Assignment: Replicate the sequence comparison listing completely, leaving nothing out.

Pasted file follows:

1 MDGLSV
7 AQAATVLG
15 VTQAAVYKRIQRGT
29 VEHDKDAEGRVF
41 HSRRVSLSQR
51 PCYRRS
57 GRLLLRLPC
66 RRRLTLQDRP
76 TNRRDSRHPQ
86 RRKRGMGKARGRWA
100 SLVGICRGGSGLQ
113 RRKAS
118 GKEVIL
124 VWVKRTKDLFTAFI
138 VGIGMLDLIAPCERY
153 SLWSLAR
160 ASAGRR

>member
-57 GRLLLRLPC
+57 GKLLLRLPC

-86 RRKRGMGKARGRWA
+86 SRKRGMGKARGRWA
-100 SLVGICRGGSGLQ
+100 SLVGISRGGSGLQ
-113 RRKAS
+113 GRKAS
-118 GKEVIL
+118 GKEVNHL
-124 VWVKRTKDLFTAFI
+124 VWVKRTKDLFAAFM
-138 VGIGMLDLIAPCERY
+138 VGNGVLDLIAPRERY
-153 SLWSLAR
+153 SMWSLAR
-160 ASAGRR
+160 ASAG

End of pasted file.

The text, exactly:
1 MDGLSV
7 AQAATVLG
15 VTQAAVYKRIQRGT
29 VEHDKDAEGRVF
41 HSRRVSLSQR
51 PCYRRS
57 GRLLLRLPC
66 RRRLTLQDRP
76 TNRRDSRHPQ
86 RRKRGMGKARGRWA
100 SLVGICRGGSGLQ
113 RRKAS
118 GKEVIL
124 VWVKRTKDLFTAFI
138 VGIGMLDLIAPCERY
153 SLWSLAR
160 ASAGRR

>member
-57 GRLLLRLPC
+57 GKLLLRLPC

-86 RRKRGMGKARGRWA
+86 SRKRGMGKARGRWA
-100 SLVGICRGGSGLQ
+100 SLVGISRGGSGLQ
-113 RRKAS
+113 GRKAS
-118 GKEVIL
+118 GKEVNHL
-124 VWVKRTKDLFTAFI
+124 VWVKRTKDLFAAFM
-138 VGIGMLDLIAPCERY
+138 VGNGVLDLIAPRERY
-153 SLWSLAR
+153 SMWSLAR
-160 ASAGRR
+160 ASAG